The almighty algorithm often feeds us with an endless stream of familiar content that is only differentiated by slight variation. But once in a blue moon, we are suggested a true artist trying to break through the mold of normality. Ginger Root is one of these few artists who is well deserving of their time in the spotlight. The music video for their breakthrough single “Loretta” was heavily favored by the YouTube algorithm and pushed it into the feeds of thousands (including myself) who took notice of the unique blend of city pop, soul, funk, and elevator music. 

Ginger Root, the brainchild of Cameron Lew, has had a meteoric rise in the indie circuit. A mere seven months before their headlining show on November 17th at Observatory North Park, they were at the same venue opening for Hippo Campus in April. Ginger Root did not waste their opportunity as they put on a show to remember.

Ginger Root performing “Karaoke”

Every detail about their show seemed meticulously planned out by Lew. The stage setup, for example, added to the pseudo-VHS nostalgia evoked by their discography’s chunky synths and syncopated basslines. Two clear rear-projection televisions on both sides of the band created a stereo image with a small projection screen looming over the band in the middle. These screens were occupied by a live-feed from a cameraman who pranced around for the duration of the set. Ginger Root’s live band consisted of a trio with Lew singing and playing multiple keyboards at a time while accompanied by a drummer and bassist. Occupied by covering so much sonic ground through figuring out complex arrangements, the cameraman served as a strong foil (alike to those found in hip-hop live settings) to the band by dancing and keeping the energy flowing.

The concert opened with a news report from the fictional JOSN before the band launched into “City Slicker”. The most striking part of the curtain reveal was Lew’s decision to use two microphones; one being a red telephone and the other a conventional studio microphone. It served the music well however, as the limited frequency of the telephone allowed the verses to build tension while the regular microphone opened up the chorus. It was another example of Lew being conscious of the trio’s limited sonic abilities and compensating for it through simple solutions. 

As the night continued on, Ginger Root grew more comfortable and laid back deeper into the pocket. Tracks from earlier albums such as “Le Château” and “Karaoke” showcased the band’s versatility in style and groove. After the first batch of songs, the stage went dark and a commercial from the Ginger Root cinematic universe played as the band tuned. While the storyline was not as clear for the casual fan, it was still entertaining to watch and experience. The band was truly focused on creating an entire show experience for the concertgoer rather than simply playing for an hour and collecting their check. 

The highlight of the show was a medley of anime covers bookended by “Juban District”. The mashup was most likely prompted by Ginger Root’s covers of the Sailor Moon and Neon Genesis Evangelion themes which both went viral on TikTok. Immediately upon the transition from the second chorus of “Juban District” into “Tank!” (The Cowboy Bebop opening), the energy from the crowd surged and everyone began dancing. Bass player Dylan Hovis utilized every inch of his instrument as he played both basslines and guitar leads for this portion of the set; blistering solos mixed with head-bobbing grooves was a true spectacle to enjoy. Smooth, sudden transitions between songs kept the audience guessing which opening would be coming next.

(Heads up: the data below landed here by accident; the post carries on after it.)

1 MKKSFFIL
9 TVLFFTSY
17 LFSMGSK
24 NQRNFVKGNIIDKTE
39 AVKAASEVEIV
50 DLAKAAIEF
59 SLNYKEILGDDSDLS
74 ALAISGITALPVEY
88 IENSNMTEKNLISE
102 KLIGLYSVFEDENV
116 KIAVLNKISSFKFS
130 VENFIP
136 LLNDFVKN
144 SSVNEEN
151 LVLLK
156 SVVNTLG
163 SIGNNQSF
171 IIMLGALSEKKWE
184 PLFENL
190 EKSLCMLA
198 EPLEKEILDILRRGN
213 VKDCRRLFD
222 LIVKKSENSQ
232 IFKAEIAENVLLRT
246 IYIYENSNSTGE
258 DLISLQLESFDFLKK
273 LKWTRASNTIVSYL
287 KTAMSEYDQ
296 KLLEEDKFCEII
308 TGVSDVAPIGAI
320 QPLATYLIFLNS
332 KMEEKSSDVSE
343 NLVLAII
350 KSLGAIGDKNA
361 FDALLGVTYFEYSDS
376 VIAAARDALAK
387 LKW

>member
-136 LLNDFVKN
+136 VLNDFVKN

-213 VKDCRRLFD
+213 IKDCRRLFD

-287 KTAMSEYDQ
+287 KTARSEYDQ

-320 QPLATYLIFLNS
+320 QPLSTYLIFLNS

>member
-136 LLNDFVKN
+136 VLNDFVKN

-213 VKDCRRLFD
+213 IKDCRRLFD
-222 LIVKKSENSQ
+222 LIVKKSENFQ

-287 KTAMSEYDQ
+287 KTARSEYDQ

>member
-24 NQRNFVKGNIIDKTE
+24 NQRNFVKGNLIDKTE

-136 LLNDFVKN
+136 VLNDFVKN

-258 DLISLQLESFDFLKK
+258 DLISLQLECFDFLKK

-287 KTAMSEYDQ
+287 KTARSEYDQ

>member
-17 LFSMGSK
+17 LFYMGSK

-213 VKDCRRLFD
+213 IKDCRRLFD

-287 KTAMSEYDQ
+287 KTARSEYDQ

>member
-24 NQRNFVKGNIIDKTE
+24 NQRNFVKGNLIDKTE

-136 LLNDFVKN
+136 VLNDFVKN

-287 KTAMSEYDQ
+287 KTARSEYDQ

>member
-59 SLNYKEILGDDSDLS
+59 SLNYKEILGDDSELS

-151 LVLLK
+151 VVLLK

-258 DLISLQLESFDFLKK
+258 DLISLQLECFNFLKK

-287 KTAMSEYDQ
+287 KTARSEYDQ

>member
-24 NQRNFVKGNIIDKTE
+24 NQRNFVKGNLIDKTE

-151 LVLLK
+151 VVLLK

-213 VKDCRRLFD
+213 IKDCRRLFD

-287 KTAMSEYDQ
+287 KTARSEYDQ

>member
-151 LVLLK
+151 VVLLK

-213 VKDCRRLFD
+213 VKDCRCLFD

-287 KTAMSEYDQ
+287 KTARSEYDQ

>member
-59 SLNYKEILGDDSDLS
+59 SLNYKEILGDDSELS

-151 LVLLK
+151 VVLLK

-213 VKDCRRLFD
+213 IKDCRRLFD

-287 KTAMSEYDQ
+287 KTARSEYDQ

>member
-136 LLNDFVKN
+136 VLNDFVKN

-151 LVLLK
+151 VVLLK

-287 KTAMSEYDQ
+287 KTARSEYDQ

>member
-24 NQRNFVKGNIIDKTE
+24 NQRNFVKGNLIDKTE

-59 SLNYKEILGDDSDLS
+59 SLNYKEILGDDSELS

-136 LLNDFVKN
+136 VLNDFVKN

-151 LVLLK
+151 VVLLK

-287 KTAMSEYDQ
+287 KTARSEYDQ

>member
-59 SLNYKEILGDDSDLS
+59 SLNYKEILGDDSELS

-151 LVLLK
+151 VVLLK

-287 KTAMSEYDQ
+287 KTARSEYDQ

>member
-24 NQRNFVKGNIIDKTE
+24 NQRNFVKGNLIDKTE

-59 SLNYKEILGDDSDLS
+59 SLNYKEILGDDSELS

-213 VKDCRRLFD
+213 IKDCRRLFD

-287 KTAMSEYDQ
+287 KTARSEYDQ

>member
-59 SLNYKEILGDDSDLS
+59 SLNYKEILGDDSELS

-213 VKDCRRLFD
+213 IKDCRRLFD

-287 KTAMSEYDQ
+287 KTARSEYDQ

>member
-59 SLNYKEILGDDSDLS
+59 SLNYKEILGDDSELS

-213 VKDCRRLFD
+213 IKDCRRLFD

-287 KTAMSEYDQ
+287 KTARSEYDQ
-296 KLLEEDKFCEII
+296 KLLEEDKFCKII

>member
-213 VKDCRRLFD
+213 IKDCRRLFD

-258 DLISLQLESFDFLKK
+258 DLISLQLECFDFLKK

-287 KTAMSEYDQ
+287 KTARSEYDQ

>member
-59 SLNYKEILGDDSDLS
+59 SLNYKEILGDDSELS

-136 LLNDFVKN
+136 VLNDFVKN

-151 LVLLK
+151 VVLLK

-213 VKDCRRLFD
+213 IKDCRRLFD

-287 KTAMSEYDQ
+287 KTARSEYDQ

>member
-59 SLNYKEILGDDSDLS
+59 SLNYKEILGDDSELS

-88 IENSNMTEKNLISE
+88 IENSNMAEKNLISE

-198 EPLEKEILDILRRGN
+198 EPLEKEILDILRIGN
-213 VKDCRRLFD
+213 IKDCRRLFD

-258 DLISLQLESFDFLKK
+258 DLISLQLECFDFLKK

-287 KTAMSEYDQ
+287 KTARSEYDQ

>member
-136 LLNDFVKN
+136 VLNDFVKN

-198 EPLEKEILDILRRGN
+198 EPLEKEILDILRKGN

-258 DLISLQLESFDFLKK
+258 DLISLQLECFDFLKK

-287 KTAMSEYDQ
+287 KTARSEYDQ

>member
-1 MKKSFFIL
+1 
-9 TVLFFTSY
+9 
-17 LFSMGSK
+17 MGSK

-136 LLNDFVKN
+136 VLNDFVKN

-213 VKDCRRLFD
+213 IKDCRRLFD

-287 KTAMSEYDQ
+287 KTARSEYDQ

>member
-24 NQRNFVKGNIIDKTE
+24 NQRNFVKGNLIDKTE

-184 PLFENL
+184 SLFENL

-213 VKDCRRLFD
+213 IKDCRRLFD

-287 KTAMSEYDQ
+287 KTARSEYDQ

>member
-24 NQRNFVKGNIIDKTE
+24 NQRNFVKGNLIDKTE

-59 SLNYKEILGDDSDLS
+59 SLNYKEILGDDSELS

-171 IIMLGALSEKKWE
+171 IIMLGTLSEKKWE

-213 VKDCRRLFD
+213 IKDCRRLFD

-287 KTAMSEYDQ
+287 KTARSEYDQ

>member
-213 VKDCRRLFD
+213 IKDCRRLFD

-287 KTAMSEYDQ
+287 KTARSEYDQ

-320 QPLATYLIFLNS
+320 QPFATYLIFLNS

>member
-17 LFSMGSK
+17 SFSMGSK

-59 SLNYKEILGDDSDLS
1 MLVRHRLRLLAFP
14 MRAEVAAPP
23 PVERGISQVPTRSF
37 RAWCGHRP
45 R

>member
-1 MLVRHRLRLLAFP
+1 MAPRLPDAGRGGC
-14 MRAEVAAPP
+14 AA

As the night came to a close, Ginger Root played a soft rendition of “Fly Too” followed by “Nisemo”. Lew, continuing with the motif of vintage advertisements, quieted down the crowd for a brief bit of banter where he wanted to thank the two sponsors of the show– the YouTube algorithm and fans in attendance. Lew then counted off the band and went into an energetic performance of “Loretta” and “Weather”. 

Ginger Root then went on to perform a special rendition of “Mahjong Room” for their encore. A lone spotlight shone on Lew as began the song using one of his synths as a drum machine and softly singing the verse. When the chorus came around, the other two members of his band strolled on stage before creating a grand instrumental entrance as the song transitioned back into the verse. The grooves were tight and the basslines were even funkier as the band beefed up the arrangement for the live setting. It seemed as if everyone in the crowd was bobbing their heads in sync, as if the band put them in a trance. 

Ginger Root’s set at Observatory North Park was truly one for the books. The attention to detail in every aspect of the show made the audience feel truly acknowledged and cared about; it went beyond the normal platitudes spoken by bands trying to fill empty space in between songs. After two successful EPs and a well-deserved headlining tour, the future is bright for Ginger Root.

Concert Review by Adam Remmers